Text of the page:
3. Apple Cider Vinegar

Apple cider vinegar exhibits antimicrobial and antibacterial activities (4), (5). It can help in preventing further infection in the affected area and removing the cold sores once they have reached the scabbing stage.

You Will Need

  • Apple cider vinegar
  • Cotton swabs

What You Have To Do

  • Apply ACV on the cold sore with the cotton swab.
  • Leave it on until it dries.

How Often You Need To Do This

You may repeat this 3 times a day.

4. Peppermint Oil

Peppermint oil exerts high levels of virucidal activity against herpes simplex virus (6). A study concluded that peppermint oil might be suitable for topical use in cases of recurrent herpes infection. Regular application of this oil is one of the best ways to get rid of cold sores.

You Will Need

  • Peppermint oil
  • Cotton ball

What You Have To Do

  • Dab some peppermint oil on a cotton ball and apply it directly to the cold sore.
  • Leave it on for 15-20 minutes before rinsing it off with water.

How Often You Need To Do This

You can do this 3 times a day.

5. Kanuka Honey

Kanuka honey (native to New Zealand) has antiviral and wound promoting properties (7). It can not only heal the infected sore but also soothe inflamed and irritated skin.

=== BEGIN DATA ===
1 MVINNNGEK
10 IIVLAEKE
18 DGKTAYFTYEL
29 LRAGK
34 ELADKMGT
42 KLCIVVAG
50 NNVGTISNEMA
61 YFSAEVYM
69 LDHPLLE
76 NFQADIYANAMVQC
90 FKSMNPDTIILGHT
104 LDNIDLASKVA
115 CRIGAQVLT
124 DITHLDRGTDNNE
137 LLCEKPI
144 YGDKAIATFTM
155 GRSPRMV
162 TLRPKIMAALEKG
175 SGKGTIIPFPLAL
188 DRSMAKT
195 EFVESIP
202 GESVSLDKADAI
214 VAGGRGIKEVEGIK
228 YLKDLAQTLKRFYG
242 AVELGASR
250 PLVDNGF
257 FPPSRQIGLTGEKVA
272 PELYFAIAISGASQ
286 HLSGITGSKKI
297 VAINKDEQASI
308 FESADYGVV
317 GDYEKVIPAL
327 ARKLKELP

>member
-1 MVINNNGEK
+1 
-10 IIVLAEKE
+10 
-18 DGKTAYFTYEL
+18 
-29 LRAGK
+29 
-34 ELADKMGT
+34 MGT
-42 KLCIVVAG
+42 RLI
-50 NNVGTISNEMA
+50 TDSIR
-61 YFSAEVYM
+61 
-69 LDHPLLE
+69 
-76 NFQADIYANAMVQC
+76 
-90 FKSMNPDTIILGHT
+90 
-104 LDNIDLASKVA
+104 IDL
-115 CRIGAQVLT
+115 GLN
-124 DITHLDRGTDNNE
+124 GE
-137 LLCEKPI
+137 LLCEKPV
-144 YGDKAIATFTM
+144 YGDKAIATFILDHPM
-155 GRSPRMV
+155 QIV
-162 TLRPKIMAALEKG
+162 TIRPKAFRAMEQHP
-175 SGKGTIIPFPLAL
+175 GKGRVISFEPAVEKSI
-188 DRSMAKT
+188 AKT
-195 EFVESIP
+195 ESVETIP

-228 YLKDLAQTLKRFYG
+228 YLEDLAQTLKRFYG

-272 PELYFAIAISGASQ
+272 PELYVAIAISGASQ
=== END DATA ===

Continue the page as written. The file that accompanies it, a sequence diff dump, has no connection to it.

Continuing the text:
You Will Need

1/2 teaspoon of honey

What You Have To Do

  • Apply honey on the cold sore with your fingertip.
  • Leave it on for 5-7 minutes.
  • Rinse with water.

How Often You Need To Do This

Do this 2 times a day.

6. Coconut Oil

Coconut oil is a potent antimicrobial agent (8). It contains triglycerides, like lauric acid, that can kill the virus and eliminate the cold sores (9),(10). However, coconut oil alone cannot make the cold sores disappear completely. You need to use a more effective medicine for beneficial results.

You Will Need

  • Coconut oil
  • Cotton swab

What You Have To Do

  • If you feel a cold sore developing, apply coconut oil directly on it with a cotton swab.
  • Leave it on.

How Often You Need To Do This

You can repeat the application every hour.

7. Lemon Balm Oil

Lemon balm (Melissa officinalis) oil heals wounds and has antiviral properties. It can eliminate the infection-causing virus and heal the sore quickly (11).

You Will Need

  • Lemon balm oil
  • Cotton swab

What You Have To Do

  • Apply the oil directly to the cold sore with the cotton swab.